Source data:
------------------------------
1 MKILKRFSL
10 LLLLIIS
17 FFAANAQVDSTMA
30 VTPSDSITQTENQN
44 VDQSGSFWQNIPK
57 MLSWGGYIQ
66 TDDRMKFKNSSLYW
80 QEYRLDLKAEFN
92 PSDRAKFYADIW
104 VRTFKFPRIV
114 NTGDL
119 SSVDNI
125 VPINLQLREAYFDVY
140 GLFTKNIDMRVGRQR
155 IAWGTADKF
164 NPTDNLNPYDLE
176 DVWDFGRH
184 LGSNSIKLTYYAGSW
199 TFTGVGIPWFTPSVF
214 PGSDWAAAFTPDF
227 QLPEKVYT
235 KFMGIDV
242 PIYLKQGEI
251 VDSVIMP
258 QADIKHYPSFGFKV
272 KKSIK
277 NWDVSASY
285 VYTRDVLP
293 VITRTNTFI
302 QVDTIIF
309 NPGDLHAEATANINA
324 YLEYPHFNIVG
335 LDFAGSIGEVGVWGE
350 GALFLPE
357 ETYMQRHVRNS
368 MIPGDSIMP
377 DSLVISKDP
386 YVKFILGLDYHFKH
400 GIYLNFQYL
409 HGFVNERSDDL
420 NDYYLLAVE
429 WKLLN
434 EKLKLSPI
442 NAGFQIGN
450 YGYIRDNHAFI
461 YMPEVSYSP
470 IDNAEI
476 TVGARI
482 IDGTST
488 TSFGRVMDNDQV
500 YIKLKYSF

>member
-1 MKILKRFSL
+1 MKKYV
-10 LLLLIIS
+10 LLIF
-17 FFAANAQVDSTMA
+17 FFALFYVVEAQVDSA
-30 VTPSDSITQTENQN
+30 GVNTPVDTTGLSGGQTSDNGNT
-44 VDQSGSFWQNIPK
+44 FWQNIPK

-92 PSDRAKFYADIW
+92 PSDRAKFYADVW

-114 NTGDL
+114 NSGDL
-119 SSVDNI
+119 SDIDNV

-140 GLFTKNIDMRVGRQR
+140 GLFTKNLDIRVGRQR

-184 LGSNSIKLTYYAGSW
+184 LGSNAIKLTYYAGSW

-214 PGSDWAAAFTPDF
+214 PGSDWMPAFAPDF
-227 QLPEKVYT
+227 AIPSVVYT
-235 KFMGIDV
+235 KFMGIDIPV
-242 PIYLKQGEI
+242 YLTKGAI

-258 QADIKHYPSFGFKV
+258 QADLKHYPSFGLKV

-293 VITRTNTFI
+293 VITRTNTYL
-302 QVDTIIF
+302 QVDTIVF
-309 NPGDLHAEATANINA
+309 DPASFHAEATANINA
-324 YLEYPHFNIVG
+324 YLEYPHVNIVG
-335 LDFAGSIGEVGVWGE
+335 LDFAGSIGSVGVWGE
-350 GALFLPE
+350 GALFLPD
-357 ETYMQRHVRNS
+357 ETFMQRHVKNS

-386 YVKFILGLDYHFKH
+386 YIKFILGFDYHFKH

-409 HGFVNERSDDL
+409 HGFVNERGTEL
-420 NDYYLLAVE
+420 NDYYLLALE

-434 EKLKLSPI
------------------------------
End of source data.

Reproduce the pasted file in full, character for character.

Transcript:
1 MKILKRFSL
10 LLLLIIS
17 FFAANAQVDSTMA
30 VTPSDSITQTENQN
44 VDQSGSFWQNIPK
57 MLSWGGYIQ
66 TDDRMKFKNSSLYW
80 QEYRLDLKAEFN
92 PSDRAKFYADIW
104 VRTFKFPRIV
114 NTGDL
119 SSVDNI
125 VPINLQLREAYFDVY
140 GLFTKNIDMRVGRQR
155 IAWGTADKF
164 NPTDNLNPYDLE
176 DVWDFGRH
184 LGSNSIKLTYYAGSW
199 TFTGVGIPWFTPSVF
214 PGSDWAAAFTPDF
227 QLPEKVYT
235 KFMGIDV
242 PIYLKQGEI
251 VDSVIMP
258 QADIKHYPSFGFKV
272 KKSIK
277 NWDVSASY
285 VYTRDVLP
293 VITRTNTFI
302 QVDTIIF
309 NPGDLHAEATANINA
324 YLEYPHFNIVG
335 LDFAGSIGEVGVWGE
350 GALFLPE
357 ETYMQRHVRNS
368 MIPGDSIMP
377 DSLVISKDP
386 YVKFILGLDYHFKH
400 GIYLNFQYL
409 HGFVNERSDDL
420 NDYYLLAVE
429 WKLLN
434 EKLKLSPI
442 NAGFQIGN
450 YGYIRDNHAFI
461 YMPEVSYSP
470 IDNAEI
476 TVGARI
482 IDGTST
488 TSFGRVMDNDQV
500 YIKLKYSF

>member
-1 MKILKRFSL
+1 MKKYV
-10 LLLLIIS
+10 LLIF
-17 FFAANAQVDSTMA
+17 FFALFYVVEAQVDSA
-30 VTPSDSITQTENQN
+30 GVNTPVDTTGLSGGQTSDNGNT
-44 VDQSGSFWQNIPK
+44 FWQNIPK

-92 PSDRAKFYADIW
+92 PSDRAKFYADVW

-114 NTGDL
+114 NSGDL
-119 SSVDNI
+119 SDIDNV

-140 GLFTKNIDMRVGRQR
+140 GLFTKNLDIRVGRQR

-184 LGSNSIKLTYYAGSW
+184 LGSNAIKLTYYAGSW

-214 PGSDWAAAFTPDF
+214 PGSDWMPAFAPDF
-227 QLPEKVYT
+227 AIPSVVYT
-235 KFMGIDV
+235 KFMGIDIPV
-242 PIYLKQGEI
+242 YLTKGAI

-258 QADIKHYPSFGFKV
+258 QADLKHYPSFGLKV

-293 VITRTNTFI
+293 VITRTNTYL
-302 QVDTIIF
+302 QVDTIVF
-309 NPGDLHAEATANINA
+309 DPASFHAEATANINA
-324 YLEYPHFNIVG
+324 YLEYPHVNIVG
-335 LDFAGSIGEVGVWGE
+335 LDFAGSIGSVGVWGE
-350 GALFLPE
+350 GALFLPD
-357 ETYMQRHVRNS
+357 ETFMQRHVKNS

-386 YVKFILGLDYHFKH
+386 YIKFILGFDYHFKH

-409 HGFVNERSDDL
+409 HGFVNERGTEL
-420 NDYYLLAVE
+420 NDYYLLALE

-434 EKLKLSPI